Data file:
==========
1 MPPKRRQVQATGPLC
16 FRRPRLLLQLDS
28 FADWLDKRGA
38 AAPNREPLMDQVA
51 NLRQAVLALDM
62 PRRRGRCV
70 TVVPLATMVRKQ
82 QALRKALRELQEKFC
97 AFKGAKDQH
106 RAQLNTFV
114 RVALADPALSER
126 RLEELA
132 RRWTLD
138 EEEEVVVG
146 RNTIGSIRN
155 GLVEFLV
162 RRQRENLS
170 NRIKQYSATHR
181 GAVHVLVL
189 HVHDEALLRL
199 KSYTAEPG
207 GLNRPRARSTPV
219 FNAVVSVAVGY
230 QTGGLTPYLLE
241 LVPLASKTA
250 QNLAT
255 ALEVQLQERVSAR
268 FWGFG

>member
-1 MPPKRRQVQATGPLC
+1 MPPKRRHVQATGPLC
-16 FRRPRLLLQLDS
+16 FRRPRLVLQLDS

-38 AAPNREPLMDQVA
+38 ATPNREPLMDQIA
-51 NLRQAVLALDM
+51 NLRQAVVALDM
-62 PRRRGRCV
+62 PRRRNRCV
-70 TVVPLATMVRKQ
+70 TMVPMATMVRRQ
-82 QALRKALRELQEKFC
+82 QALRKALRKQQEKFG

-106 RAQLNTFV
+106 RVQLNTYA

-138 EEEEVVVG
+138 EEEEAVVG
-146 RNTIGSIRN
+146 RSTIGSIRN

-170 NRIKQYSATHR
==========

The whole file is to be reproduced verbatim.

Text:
1 MPPKRRQVQATGPLC
16 FRRPRLLLQLDS
28 FADWLDKRGA
38 AAPNREPLMDQVA
51 NLRQAVLALDM
62 PRRRGRCV
70 TVVPLATMVRKQ
82 QALRKALRELQEKFC
97 AFKGAKDQH
106 RAQLNTFV
114 RVALADPALSER
126 RLEELA
132 RRWTLD
138 EEEEVVVG
146 RNTIGSIRN
155 GLVEFLV
162 RRQRENLS
170 NRIKQYSATHR
181 GAVHVLVL
189 HVHDEALLRL
199 KSYTAEPG
207 GLNRPRARSTPV
219 FNAVVSVAVGY
230 QTGGLTPYLLE
241 LVPLASKTA
250 QNLAT
255 ALEVQLQERVSAR
268 FWGFG

>member
-1 MPPKRRQVQATGPLC
+1 MPPKRRHVQATGPLC
-16 FRRPRLLLQLDS
+16 FRRPRLVLQLDS

-38 AAPNREPLMDQVA
+38 ATPNREPLMDQIA
-51 NLRQAVLALDM
+51 NLRQAVVALDM
-62 PRRRGRCV
+62 PRRRNRCV
-70 TVVPLATMVRKQ
+70 TMVPMATMVRRQ
-82 QALRKALRELQEKFC
+82 QALRKALRKQQEKFG

-106 RAQLNTFV
+106 RVQLNTYA

-138 EEEEVVVG
+138 EEEEAVVG
-146 RNTIGSIRN
+146 RSTIGSIRN

-170 NRIKQYSATHR